Our take is that model explainability or interpretability is ripe for development. Look for announcements here. Behind all the noise of AI-related product announcements this year, we expect that data science collaboration tools and cloud-based AI and AutoML services will up their game on explainability. Today, most of these services can document changes to models over time, and they will likely utilize model lineage data as the starting point for building out their capabilities to articulate why models make decisions. Initially, these capabilities are likely to present their findings through statistical visualizations, requiring a data scientist to translate. Later on, they will likely later add more natural language capabilities that are aimed at business people.
AI explainability won't only be about technology, but it will involve best practices as well. One of the interesting lessons we picked up from listening to H2O.ai's Patrick Hall is, if you want to make your model explainable, don't make it too complex. Data scientists could learn a thing or two from app developers.
Nonetheless, by year end we'll still be a long way from being able to get holistic explanations that go beyond individual details or attributes. AI explainability is going to be a work-in-progress for some time to come.
Clash of the titans: Specialized vs. Multi-model databases
After the conclusion of Y2K, the relational database became the enterprise de facto standard, but as data volumes and types exploded, so did a whole new breed of platforms from key-value to document, graph, column stores, blockchain, and more. It's gotten to the point where Amazon's portfolio now lists 15 distinct database platforms.
And that's opened a debate among platform providers that should sound familiar: the age-old debate of single umbrella platform vs best-of-breed has now spread from the application to the database space. On one side, Amazon promotes the strategy of choose the right database for the job; on the others are players like Oracle, Microsoft, and even SAP that have promoted the Swiss Army Knife approach. Traditionally, database platforms such as Oracle or SQL Server have approached multi-model capability by extending their SQL querying capabilities or adding capabilities, such as in-database R or Python support.
With the new generation of born-in-the-cloud databases, many are storing data in a canonical format and then exposing it via APIs. Microsoft Azure Cosmos DB is the poster child for this approach, but peer beneath the surface and you'll find that some of the specialized cloud-native database platforms from other providers are also using APIs prominently in their architectures.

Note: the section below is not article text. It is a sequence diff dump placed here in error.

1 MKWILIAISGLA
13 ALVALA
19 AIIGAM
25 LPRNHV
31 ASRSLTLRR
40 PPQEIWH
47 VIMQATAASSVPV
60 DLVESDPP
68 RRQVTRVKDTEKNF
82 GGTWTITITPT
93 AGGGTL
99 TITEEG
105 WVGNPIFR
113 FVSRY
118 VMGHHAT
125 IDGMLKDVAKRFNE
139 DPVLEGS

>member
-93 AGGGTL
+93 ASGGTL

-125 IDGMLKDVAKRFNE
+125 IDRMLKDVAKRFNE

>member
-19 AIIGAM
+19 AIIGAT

In a previous life as Ovum analyst, we forecast back in 2014 that the coming age of database diversity would also lead to database overlap (see diagram). Specialized databases would continue to thrive, but they would add capabilities that overlapped to other forms of data, such as relational databases querying JSON documents, or for document-oriented databases to have SQL-like query languages. This is useful for empowering the large base of SQL developers and giving them additional querying capabilities. However, the fact that, for instance, Oracle or IBM Db2 could query JSON was not meant to replace the need for MongoDB; instead, we viewed them as being for edge cases whether the line organization working with a customer transaction database also wanted the ability to query non-relational data on customer profile.
By the way, in that same research, we posed the question of who would "own" the query. Enter the current era of data catalogs.
As we noted in Part I of our 2020 outlook, our view that enterprises will increasingly look at cloud-native as their default deployment choice will simply escalate this almost age-old debate. Our take is that there is no single silver bullet, binary answer.
Don't get us wrong, fit-for-purpose databases are here to stay. If the use case is heavily centered on a single data type, a database that is promoted as multi-model will be overkill. There is also the question of highly sophisticated capabilities, such as writing extremely complex SQL statements requiring multiple table joins or graph queries that traverse over three hops. For those, it's best to stick with best-in-class.
But we also expect that edge cases that require a mix of data access approaches will become far more commonplace. Pair an asset management transaction system with IoT data for planning maintenance, or a supply chain planning system with mobile and IoT data, and you've got a ready case for extensibility.
And that's where we'd like to see the cloud-native database providers step up to the plate. As some of their platforms already use APIs to expose data, and they should exploit the potential of providing multiple pathways to the data, pairing SQL, JSON, graph, and/or search, for instance. It's not just a matter of extending SQL. We expect to hear more about cross-cutting capabilities from each of the major cloud database providers this year.
Our Data Outlook for 2020 is in two parts. For Part I, covering the Hybrid Default cloud, click here.